9 Stories That Truly Capture What The Journey To Body Positivity Is Like

Photographed by Kava Gorna.
If you regularly read our work, you probably already know that, here at Refinery29, we are all about body positivity. In fact, we launched our Take Back the Beach initiative to show that every body is a beach body, and to reframe the way people think and talk about body image and self-acceptance.

However, we also know that a positive body image is a journey, and that journey is not a linear one. Here, we've rounded up nine stories that show the various paths toward body positivity. Read, get inspired, and get ready to take back the beach.

What Losing 110 Pounds REALLY Looks Like
"I don't know about you, but I am so sick of striving for fucking beauty. It has taken up 10 to 20% of my time and thoughts on a daily basis for the past 20 years. It has robbed me of doing more important, loving, honest things. And, after all this time, I'm not even that good at it."
"The biggest challenges in this transition are dealing with the outside world, dealing with how people see me now. I was dealing with that before, but people saw me as, like, a dyke, a lesbian, or a really masculine woman. And they have their ideas about it, and I don’t care, but it's interesting to me going from that and being viewed as a woman and then being viewed as a man."
"But finally, once and for all, this isn’t about what anyone else thinks. It really does not matter anymore. I have accepted this episode as a part of my larger story. And I refuse to be ashamed of it. I am taking back my body, my story, and myself in a bathing suit. Today, the scars are fading into fine white lines. My breasts are small, well proportioned, and just right for my body. "
"Women who have disabilities can be anything from army lieutenants and Broadway performers to track-and-field stars and leading scientists — and they sure as hell can enjoy beaches and pools."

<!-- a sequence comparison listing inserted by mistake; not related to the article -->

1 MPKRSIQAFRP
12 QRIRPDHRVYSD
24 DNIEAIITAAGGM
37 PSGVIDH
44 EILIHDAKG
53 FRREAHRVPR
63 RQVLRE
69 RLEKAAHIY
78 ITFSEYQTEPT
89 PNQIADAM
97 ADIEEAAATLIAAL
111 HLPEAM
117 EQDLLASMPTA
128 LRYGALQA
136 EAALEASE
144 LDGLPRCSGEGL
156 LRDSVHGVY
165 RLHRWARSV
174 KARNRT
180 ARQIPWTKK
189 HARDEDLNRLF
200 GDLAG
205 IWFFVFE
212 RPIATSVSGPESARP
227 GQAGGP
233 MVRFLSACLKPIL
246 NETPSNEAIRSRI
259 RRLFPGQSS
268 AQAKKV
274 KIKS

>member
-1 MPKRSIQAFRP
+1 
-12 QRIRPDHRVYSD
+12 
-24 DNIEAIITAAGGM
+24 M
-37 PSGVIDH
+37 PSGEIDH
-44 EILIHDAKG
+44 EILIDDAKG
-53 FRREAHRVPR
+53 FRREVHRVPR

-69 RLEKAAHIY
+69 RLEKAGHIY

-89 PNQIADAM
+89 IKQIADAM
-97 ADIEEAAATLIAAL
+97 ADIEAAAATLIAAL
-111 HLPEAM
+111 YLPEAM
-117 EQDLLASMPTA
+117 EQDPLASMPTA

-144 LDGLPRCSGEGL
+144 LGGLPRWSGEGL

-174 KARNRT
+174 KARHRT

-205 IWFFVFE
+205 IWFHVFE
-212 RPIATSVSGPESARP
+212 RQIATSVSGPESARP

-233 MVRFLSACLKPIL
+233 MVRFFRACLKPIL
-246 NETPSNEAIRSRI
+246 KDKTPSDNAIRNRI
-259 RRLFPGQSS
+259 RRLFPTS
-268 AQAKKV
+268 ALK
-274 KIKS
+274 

"Beyoncé’s triumph in Lemonade is that through her personal struggle, she turns the mirror on us. I recognize my doubts in hers, hear my weaknesses in her voice, see myself in the eyes of the Black women who fill this album till it runneth over. Every Black woman is different, but Beyoncé has tapped into something we all experience: the fear that we are not enough in a world that doesn’t wish to see us, our battle to self-love, or our incredible capacity to feel, yet endure. When we are hurt, we are denied our humanity; when we succeed, our femininity."
"Indian people — at least the ones I know and know of — have a tendency to feed and feed you until you lay incapacitated on a couch. It’s a part of our culture of hospitality. But at the same time, if you’re a woman, heaven help you if you gain too much weight from this incessant food-pushing. Generally, in my culture, women get 'fat,' while men get 'healthy' and 'look good.'"
"But body acceptance is exactly for people 'like me' — because it’s for everyone. Because it’s never just about accepting your appearance and your weight. It’s about self-acceptance — the entire self, not just the visible bits. It’s challenging the idea that your exterior is indicative of your value as a human being."
"Can you see my stomach?"

"I mean, yeah?"

"Good! I just don't want to look like I'm hiding anything."
Fighting To Be Seen As A Plus-Size Athlete

"Until fitness media and advertising dare to show these bodies, it’s up to you and I. Being seen as a plus-size athlete isn’t just about inspiring people of size. It’s also about showing society that body diversity exists in athleticism. It broadens the scope of what it means to be an athlete. What we see at those finish lines changes our very concept of the athletic ideal."

It's your body. It's your summer. Enjoy them both. Check out more #TakeBackTheBeach here.

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